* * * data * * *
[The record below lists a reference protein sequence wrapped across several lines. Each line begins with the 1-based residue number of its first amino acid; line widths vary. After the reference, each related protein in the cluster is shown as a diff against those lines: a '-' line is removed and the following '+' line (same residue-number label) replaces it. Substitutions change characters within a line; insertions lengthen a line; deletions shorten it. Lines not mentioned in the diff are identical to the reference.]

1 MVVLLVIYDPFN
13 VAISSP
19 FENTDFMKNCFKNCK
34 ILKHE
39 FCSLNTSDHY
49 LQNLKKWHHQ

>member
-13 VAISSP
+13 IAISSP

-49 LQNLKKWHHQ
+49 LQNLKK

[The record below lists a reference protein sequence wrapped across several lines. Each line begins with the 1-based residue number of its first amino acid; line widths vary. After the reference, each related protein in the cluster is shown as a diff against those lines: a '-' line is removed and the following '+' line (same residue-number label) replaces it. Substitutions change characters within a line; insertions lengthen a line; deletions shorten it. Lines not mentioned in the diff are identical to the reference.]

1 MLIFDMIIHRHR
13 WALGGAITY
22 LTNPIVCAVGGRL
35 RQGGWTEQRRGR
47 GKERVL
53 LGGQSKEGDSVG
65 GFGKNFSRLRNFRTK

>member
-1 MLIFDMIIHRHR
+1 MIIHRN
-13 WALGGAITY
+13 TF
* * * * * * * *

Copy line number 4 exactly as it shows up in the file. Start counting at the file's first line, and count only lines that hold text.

19 FENTDFMKNCFKNCK